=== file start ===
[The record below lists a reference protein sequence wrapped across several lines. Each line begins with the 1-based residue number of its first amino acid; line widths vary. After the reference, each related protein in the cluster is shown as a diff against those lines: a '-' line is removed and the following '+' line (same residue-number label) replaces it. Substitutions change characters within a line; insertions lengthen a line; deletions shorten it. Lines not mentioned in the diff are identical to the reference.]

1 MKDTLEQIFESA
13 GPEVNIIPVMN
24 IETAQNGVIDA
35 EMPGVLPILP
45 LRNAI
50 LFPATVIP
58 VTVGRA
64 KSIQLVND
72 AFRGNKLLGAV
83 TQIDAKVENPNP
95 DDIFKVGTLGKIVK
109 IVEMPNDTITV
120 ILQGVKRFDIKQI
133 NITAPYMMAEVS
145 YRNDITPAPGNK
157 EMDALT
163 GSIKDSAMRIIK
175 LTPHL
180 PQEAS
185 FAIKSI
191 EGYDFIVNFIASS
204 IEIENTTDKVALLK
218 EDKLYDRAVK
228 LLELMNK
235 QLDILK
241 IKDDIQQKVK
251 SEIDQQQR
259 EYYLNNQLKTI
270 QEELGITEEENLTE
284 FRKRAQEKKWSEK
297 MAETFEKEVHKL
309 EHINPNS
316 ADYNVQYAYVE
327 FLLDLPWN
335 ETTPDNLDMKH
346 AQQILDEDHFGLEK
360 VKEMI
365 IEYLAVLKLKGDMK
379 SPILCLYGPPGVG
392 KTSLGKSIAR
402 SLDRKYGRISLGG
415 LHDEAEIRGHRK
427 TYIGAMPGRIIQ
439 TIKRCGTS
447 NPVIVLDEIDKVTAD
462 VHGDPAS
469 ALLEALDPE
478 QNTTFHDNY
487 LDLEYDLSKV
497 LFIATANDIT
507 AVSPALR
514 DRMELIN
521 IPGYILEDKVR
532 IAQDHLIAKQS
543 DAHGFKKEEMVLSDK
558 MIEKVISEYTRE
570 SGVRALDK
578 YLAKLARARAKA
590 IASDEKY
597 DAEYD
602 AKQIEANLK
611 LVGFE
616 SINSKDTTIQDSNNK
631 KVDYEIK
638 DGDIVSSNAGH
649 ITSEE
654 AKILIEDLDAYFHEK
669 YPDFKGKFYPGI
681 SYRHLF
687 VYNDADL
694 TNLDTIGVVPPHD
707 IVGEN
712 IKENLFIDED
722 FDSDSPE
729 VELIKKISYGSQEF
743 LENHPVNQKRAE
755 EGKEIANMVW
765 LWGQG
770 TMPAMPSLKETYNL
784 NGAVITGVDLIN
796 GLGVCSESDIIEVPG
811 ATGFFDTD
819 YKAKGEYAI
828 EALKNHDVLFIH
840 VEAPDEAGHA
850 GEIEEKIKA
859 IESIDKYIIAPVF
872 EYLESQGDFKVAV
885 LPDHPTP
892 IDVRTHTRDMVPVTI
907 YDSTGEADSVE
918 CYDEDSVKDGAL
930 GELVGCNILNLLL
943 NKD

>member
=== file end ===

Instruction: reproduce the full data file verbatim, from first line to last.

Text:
[The record below lists a reference protein sequence wrapped across several lines. Each line begins with the 1-based residue number of its first amino acid; line widths vary. After the reference, each related protein in the cluster is shown as a diff against those lines: a '-' line is removed and the following '+' line (same residue-number label) replaces it. Substitutions change characters within a line; insertions lengthen a line; deletions shorten it. Lines not mentioned in the diff are identical to the reference.]

1 MKDTLEQIFESA
13 GPEVNIIPVMN
24 IETAQNGVIDA
35 EMPGVLPILP
45 LRNAI
50 LFPATVIP
58 VTVGRA
64 KSIQLVND
72 AFRGNKLLGAV
83 TQIDAKVENPNP
95 DDIFKVGTLGKIVK
109 IVEMPNDTITV
120 ILQGVKRFDIKQI
133 NITAPYMMAEVS
145 YRNDITPAPGNK
157 EMDALT
163 GSIKDSAMRIIK
175 LTPHL
180 PQEAS
185 FAIKSI
191 EGYDFIVNFIASS
204 IEIENTTDKVALLK
218 EDKLYDRAVK
228 LLELMNK
235 QLDILK
241 IKDDIQQKVK
251 SEIDQQQR
259 EYYLNNQLKTI
270 QEELGITEEENLTE
284 FRKRAQEKKWSEK
297 MAETFEKEVHKL
309 EHINPNS
316 ADYNVQYAYVE
327 FLLDLPWN
335 ETTPDNLDMKH
346 AQQILDEDHFGLEK
360 VKEMI
365 IEYLAVLKLKGDMK
379 SPILCLYGPPGVG
392 KTSLGKSIAR
402 SLDRKYGRISLGG
415 LHDEAEIRGHRK
427 TYIGAMPGRIIQ
439 TIKRCGTS
447 NPVIVLDEIDKVTAD
462 VHGDPAS
469 ALLEALDPE
478 QNTTFHDNY
487 LDLEYDLSKV
497 LFIATANDIT
507 AVSPALR
514 DRMELIN
521 IPGYILEDKVR
532 IAQDHLIAKQS
543 DAHGFKKEEMVLSDK
558 MIEKVISEYTRE
570 SGVRALDK
578 YLAKLARARAKA
590 IASDEKY
597 DAEYD
602 AKQIEANLK
611 LVGFE
616 SINSKDTTIQDSNNK
631 KVDYEIK
638 DGDIVSSNAGH
649 ITSEE
654 AKILIEDLDAYFHEK
669 YPDFKGKFYPGI
681 SYRHLF
687 VYNDADL
694 TNLDTIGVVPPHD
707 IVGEN
712 IKENLFIDED
722 FDSDSPE
729 VELIKKISYGSQEF
743 LENHPVNQKRAE
755 EGKEIANMVW
765 LWGQG
770 TMPAMPSLKETYNL
784 NGAVITGVDLIN
796 GLGVCSESDIIEVPG
811 ATGFFDTD
819 YKAKGEYAI
828 EALKNHDVLFIH
840 VEAPDEAGHA
850 GEIEEKIKA
859 IESIDKYIIAPVF
872 EYLESQGDFKVAV
885 LPDHPTP
892 IDVRTHTRDMVPVTI
907 YDSTGEADSVE
918 CYDEDSVKDGAL
930 GELVGCNILNLLL
943 NKD

>member